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The tide is out, and I feel caught between two worlds; the noise of traffic behind me and the tranquility of the ocean before me.

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I think about my visit to the hairdressers yesterday. While waiting, I’d picked up a magazine. Actress Rebecca Gibney was on the front cover. I’ve always admired her. What I didn’t know about, was her longstanding issues with self-doubt.

In the article she admitted that she doesn’t hide the fact that her hair and makeup are fake. Otherwise, she’s real, and loves her female friends as they’ve have helped her face her self-doubts.

It got me thinking about my upcoming author talk at my local library, and how the time has come to put myself “out there”. I’ve reached an important level in my publishing career… give it my all or get a job. And when a dear friend from my school days recently said to me, “You’ll have to put your high heels on and get yourself an $80,000 per year secretary job,” I almost choked on my Earl Grey tea!

As I sit here admiring the view, I marvel at how real the world is without my sunglasses. I broke them a week ago, sat on them as I stepped into my car. I’d never done this before. It was yet another nudge to get over myself, and get on with it.

It was an unveiling of sorts, to see the world as it really is.

I remember my first pair of sunnies. They were super trendy at the time… a white based frame speckled with bright colours — the designer, Jonathon Skeats. I wore them for many years. I think I replaced them simply to keep up with the fashion trends. Ray Bans came next, and I wore them until they wore out. These were then replaced with a cheap pair of black frames, with a touch of silver on the arms. While my sons laughed at these, I didn’t care, they did the job. Until I sat on them!

I’ve always had sensitive eyes and intuitively felt it was important to protect them. Though, I acknowledge now that for many years I wore them as a form of hiding. So, how long could I last without my sunnies, I wondered.

It’s been one week, and I’ve noticed a thing or two.

When I’m not looking through Polariod lenses the scene before me is real, the colours are not fake and unrealistic.

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I’m not hiding. People who pass me in the street when I’m on my walks stop to say hello, instead of rushing by, as though my eyes had sent them a greeting card. Young children especially, connect in honest and endearing ways… a girl sang while moving around me in a circle, not taking her eyes off mine. And a boy looked up to meet my gaze and said, ‘Hi and bye!’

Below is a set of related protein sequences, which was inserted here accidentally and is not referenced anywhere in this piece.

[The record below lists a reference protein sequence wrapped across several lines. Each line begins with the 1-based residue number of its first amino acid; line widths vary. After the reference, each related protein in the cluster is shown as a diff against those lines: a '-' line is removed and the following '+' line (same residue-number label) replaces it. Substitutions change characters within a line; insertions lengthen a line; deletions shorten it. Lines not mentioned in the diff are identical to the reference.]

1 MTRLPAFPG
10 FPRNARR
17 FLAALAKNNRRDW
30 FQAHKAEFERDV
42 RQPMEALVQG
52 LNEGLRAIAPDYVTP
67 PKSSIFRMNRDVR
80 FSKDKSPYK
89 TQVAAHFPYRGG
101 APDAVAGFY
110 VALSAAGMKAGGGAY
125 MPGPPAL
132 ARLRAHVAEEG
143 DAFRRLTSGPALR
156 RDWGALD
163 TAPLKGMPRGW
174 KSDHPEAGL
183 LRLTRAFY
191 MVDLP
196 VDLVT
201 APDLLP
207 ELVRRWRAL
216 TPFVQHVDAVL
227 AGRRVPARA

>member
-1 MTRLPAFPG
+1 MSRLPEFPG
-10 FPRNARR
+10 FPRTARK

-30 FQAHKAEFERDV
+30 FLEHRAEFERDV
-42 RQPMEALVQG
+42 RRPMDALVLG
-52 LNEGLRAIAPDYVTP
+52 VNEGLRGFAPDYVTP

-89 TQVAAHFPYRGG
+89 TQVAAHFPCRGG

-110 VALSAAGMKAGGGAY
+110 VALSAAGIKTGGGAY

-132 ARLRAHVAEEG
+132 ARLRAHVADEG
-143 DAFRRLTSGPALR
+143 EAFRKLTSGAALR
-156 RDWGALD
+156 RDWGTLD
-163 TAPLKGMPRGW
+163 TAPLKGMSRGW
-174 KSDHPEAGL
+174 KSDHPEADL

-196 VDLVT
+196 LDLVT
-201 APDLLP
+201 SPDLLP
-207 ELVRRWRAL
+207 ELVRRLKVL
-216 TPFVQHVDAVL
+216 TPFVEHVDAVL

It wasn’t until after these beautiful moments had passed than I questioned whether I had paid close enough attention. My eyes, though, were no longer shielded from the bright sunlight or people. I was and am being real.

This is not to say I won’t seek my next pair of sunglasses. Though, I’ll appreciate using them only when truly needed.

What about you… do you love your sunnies? Have you faced issues of self-doubt? Thank you for reading. I’d love for you to share your comments below. If you’d like to attend one of my author talks, you can find the info here.

Write to Heal and make your mark!

Blessings,

Leanda Michelle ♥


  • 2

The Space In-between

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Before I left Canada in January I was gifted a set of the May You Know Joy Meditation cards, created by Adrienne Enns Edgar. I only opened them when I presented my first Write to Know Joy class in March, simply because they were about joy! Well, we’ve been using them as a homework writing prompt ever since!

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This month, the card — May You Know Space — really got me thinking about the space in-between so many things.

The space in-between my pauses for breath

The space in-between my thoughts

Today, I took a stroll to the beach and more spaces appeared, in-between the steps that led to the sand, and between the sparkles on the water…

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In-between the seagulls and the sand as they soared on the air currents.

In-between the clouds and the clear blue sky.

Then there was the space in-between the waves crashing onto the shoreline and between the beads of foam…

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I realised there was space all around me, for at one point I had the whole beach to myself. Why? I’ve no idea because it was a glorious sunny day!

Nature is full of wondrous spaces to explore. Equally wondrous, are the spaces within us.

To know space is to be present in the moment, and to be aware of how I feel. I love my sacred space for it where I am at peace with self, to ponder, explore, expand and create. I love sharing my space too, being in the company of like-minded people feels satisfying, rewarding, enriching.

What does knowing space mean to you?

Adrienne, Chief Joy Curator at May You Know Joy, will be a guest speaker at Write to Know Self, via Skype, in June… you can read all about it here.

Write to Heal and make your mark!

Blessings,

Leanda ♥


  • 6

Moving On